Festival Survival – by Ben Barron, Student, blogger and Professional Festival Goer
It’s that time of year again when the good old British sunshine- supposedly- is on full blast and institutions such as Wimbledon, Pimm’s and the barbeque are at the centre of everybody’s mind. The summer also brings with it another phenomenon which hundreds of thousands of Brits flock to each year, I’m talking of course about the summer festival.
Back in 2006 when I was a naïve young man I set off to Leeds for my first camping festival experience; in short I had one of the best weekends of my life however I also learned a hell of a lot about how to camp at a festival properly. If you are a first timer at a festival in the next couple of months then the wisdom I am about to bestow upon you may save you a lot of time and effort.
Firstly, however obvious this may sound I can’t stress enough the importance of having a half-decent tent - two friends of mine found this out the hard way. After an eventful trip to Ireland for Oxegen festival (including a cancelled plane and a lift from a strange man to another airport) they arrived with the realisation that they hadn’t even bought themselves a tent. After some serious brainstorming they came up with the genius plan to buy a value supermarket tent - big mistake. After being relatively happy with their temporary home for the weekend the powers that be decided to pelt Ireland with some relentlessly heavy downpours which resulted in their ground mats becoming primitive rafts. This was fine whilst merry on cider however when hungover the realisation that the value tent may have been a failure of epic proportions rapidly sank in.
Another issue often faced by the festival goer is the ongoing battle with cleanliness. When I first went to a festival I was on reflection overly concerned with personal hygiene which resulted in one of the more disastrous excursions of my life; I decided to brave the showers. Whilst not being unbearably horrific themselves I must point out that being in a communal shower block full of other and in some cases extremely intoxicated men is not the most pleasant experience. All I can say was one of the aforementioned intoxicated men suddenly decided to vomit inside the shower and it was at that point where I decided festival bathing perhaps wasn’t my cup of tea. Do not fear however as there is an easy solution, simply man up. At a festival deodorant baths are nothing to be ashamed of, just dowse yourself from head to toe in the stuff (however maybe not near smokers/naked flames) and pack wet wipes to help clean off any mud in the event of heavy rain, simple.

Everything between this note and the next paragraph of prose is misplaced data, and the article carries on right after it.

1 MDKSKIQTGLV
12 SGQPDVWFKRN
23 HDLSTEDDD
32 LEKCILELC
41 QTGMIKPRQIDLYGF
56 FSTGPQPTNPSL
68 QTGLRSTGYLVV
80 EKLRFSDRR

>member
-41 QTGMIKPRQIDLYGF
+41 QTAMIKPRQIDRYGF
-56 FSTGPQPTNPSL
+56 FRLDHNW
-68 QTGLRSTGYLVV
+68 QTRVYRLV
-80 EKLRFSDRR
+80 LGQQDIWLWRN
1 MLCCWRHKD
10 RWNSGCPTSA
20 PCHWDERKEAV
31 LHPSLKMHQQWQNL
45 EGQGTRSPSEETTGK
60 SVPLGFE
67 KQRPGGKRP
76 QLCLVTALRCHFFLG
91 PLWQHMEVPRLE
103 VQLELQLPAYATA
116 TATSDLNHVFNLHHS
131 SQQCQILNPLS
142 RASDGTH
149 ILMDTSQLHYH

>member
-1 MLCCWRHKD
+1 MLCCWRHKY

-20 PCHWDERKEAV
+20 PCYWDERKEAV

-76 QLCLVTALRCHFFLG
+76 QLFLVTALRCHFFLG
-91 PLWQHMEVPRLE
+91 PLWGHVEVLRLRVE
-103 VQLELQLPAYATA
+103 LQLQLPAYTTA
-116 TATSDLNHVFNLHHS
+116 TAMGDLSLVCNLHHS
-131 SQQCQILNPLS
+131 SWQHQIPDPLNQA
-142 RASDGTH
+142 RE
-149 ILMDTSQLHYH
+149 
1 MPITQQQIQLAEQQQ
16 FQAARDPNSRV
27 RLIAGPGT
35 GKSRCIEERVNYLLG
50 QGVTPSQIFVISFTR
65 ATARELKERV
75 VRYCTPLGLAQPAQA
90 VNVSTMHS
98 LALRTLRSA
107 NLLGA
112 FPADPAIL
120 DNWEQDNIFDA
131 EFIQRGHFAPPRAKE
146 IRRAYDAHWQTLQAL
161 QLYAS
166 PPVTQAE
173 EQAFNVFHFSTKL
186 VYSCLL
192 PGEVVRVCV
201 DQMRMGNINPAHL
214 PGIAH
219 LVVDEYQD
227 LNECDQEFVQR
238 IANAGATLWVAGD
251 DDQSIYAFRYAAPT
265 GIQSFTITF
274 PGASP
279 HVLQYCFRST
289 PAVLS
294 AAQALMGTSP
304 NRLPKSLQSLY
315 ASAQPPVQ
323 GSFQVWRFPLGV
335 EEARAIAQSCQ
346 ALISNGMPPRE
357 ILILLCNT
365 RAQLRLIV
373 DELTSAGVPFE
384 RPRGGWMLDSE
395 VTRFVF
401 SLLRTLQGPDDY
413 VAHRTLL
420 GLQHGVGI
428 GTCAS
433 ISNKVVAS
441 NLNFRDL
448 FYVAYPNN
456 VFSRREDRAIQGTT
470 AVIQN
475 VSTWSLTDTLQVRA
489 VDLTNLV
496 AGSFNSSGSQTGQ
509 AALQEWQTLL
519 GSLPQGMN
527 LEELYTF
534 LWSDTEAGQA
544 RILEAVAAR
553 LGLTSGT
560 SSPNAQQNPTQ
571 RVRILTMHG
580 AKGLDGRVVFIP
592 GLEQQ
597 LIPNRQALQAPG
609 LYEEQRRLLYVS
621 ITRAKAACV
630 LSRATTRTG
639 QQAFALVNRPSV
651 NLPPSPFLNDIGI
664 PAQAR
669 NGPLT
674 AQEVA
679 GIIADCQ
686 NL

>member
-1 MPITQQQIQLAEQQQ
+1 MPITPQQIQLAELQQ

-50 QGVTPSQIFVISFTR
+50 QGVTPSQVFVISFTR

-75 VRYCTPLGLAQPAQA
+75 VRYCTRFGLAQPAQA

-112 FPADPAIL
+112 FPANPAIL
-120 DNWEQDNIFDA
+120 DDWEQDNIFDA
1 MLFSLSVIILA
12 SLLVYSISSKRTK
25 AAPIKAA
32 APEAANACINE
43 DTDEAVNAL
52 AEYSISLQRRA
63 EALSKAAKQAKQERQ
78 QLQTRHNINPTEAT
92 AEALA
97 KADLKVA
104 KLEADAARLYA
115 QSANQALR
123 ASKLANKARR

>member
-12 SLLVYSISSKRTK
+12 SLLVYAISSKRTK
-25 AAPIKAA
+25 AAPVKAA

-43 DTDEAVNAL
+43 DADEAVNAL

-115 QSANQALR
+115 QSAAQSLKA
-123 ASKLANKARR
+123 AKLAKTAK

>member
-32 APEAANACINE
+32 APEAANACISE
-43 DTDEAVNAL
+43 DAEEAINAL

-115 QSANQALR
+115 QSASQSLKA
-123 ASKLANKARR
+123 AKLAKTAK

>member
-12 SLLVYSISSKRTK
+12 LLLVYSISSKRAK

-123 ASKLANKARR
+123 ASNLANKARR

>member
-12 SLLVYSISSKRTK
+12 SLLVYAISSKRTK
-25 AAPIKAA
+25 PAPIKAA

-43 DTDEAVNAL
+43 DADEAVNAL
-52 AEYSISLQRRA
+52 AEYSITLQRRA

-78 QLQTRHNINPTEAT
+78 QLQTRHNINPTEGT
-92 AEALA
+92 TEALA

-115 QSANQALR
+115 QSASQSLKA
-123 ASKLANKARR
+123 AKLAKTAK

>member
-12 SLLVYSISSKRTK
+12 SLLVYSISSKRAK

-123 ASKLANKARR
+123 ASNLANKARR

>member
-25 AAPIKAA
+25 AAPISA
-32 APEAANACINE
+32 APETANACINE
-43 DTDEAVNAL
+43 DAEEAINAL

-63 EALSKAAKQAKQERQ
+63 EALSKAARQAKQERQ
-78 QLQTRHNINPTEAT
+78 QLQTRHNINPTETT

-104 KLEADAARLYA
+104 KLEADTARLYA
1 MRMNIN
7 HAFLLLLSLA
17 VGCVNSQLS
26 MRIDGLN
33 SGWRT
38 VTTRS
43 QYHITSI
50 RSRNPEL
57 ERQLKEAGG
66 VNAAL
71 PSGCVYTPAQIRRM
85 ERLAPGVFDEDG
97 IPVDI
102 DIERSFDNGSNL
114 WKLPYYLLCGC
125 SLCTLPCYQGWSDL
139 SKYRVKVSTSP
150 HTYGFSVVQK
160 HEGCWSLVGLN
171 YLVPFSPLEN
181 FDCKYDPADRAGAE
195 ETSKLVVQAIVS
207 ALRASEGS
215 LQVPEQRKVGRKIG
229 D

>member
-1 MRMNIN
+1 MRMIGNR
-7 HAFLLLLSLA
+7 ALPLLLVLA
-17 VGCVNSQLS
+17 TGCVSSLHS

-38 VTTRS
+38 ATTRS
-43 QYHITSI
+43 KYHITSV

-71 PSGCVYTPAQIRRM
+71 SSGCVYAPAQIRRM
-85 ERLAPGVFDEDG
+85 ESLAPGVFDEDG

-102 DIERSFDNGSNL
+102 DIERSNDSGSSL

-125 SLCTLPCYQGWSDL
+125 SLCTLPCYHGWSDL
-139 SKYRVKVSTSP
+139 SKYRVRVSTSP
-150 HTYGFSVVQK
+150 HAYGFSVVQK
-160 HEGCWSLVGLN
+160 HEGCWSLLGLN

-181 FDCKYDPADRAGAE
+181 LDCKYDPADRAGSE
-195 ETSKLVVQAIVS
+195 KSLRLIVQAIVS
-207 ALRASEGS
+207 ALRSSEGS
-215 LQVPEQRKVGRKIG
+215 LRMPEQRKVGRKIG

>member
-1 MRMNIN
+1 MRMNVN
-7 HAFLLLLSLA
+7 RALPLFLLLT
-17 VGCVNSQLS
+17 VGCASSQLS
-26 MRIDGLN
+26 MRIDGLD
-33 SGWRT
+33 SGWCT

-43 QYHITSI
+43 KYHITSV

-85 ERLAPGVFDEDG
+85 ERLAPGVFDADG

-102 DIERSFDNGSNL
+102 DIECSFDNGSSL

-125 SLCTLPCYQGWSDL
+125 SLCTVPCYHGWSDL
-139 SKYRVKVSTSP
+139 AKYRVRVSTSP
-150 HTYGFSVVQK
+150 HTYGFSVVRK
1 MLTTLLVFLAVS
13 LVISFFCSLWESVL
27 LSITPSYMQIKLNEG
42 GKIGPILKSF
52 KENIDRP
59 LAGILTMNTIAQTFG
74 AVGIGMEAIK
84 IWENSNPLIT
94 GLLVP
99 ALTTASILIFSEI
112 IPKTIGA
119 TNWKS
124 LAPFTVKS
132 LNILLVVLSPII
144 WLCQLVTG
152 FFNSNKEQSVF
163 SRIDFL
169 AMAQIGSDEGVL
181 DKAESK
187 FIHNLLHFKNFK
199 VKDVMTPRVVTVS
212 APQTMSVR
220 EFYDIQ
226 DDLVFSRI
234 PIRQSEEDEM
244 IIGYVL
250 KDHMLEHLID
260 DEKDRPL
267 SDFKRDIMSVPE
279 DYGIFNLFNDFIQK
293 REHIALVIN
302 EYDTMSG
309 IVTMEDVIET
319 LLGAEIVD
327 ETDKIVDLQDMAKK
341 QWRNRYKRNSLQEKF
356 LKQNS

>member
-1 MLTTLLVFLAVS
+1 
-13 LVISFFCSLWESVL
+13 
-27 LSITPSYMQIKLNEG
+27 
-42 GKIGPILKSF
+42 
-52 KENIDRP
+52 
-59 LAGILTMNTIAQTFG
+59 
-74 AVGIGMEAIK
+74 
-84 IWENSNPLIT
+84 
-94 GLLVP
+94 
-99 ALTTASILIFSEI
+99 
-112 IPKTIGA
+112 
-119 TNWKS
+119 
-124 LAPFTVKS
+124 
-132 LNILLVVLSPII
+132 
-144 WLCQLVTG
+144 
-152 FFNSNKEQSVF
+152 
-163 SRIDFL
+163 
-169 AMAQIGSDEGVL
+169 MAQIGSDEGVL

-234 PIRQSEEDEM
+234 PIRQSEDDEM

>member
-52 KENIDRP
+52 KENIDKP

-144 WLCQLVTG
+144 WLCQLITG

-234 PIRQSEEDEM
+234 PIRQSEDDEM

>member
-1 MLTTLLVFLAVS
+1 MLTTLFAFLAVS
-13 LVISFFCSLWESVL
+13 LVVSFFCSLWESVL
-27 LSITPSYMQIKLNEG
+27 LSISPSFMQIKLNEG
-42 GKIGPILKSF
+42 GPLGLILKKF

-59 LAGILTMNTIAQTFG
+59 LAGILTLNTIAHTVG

Festivals outside of Britain must be approached as a completely different beast. Here you must not prepare for the sometimes unavoidable British summertime rain but the possibility of 40 degree heat and travel.
I myself have never braved a festival outside of Britain however I do have friends who have blessed me with some invaluable advice should I ever decide to take my festival going on a European campaign. Firstly don’t pack too much food or booze, it will only serve to be a huge pain in the neck when traversing airports and is an unnecessary weight to be lugging around with you. Foreign festivals like Benicassim in Spain and Exit Festival in Serbia come equipped with supermarkets filled with reasonably priced food and drink, and you won’t be expected to pay £15 for a packet of crisps like you are in this country!
Another great piece of advice given to me by a friend was to really think hard about what you are taking with you to sleep in. Don’t forget that in a really warm country like Spain the music will take place throughout the night to save everybody from watching bands in the blistering midday sun, it therefore would be a really stupid move to opt to sleep in a sleeping bag or under a duvet. Instead take a duvet cover and sleep inside it as if it was a sleeping bag itself, this is a cooler alternative for people who like to be covered when they catch some much needed shut-eye after a long night of music, drinking and dancing. It is still possible you will be too hot to sleep however during the day and this isn’t helped by the fact that the ground is fairly rocky, to combat this it may be worth looking into booking a hostel just in case you are in some dire need of intensive rest from the sun!
Whilst these tips will hopefully prove helpful to those of you braving the festivals this summer it is true to say that all of these measures have been learned thanks to the exact science of hindsight. No experience is ever going to be seamless and to be honest this can quite often lead to the most memorable festival moments. The best thing you can do is make sure you are prepared for most catastrophic eventualities and then just go with the flow.
Put quite simply, get the boring bits and the organising done before you go so when you get there you can lose your inhibitions without worrying about starving to death, sleeping rough or worst of all running out of booze.